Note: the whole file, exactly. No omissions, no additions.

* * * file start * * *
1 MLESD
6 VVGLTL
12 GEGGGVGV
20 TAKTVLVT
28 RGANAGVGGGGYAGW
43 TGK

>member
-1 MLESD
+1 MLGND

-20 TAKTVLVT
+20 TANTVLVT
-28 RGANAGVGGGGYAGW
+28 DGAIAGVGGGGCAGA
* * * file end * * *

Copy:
1 MLESD
6 VVGLTL
12 GEGGGVGV
20 TAKTVLVT
28 RGANAGVGGGGYAGW
43 TGK

>member
-1 MLESD
+1 MLGND

-20 TAKTVLVT
+20 TANTVLVT
-28 RGANAGVGGGGYAGW
+28 DGAIAGVGGGGCAGA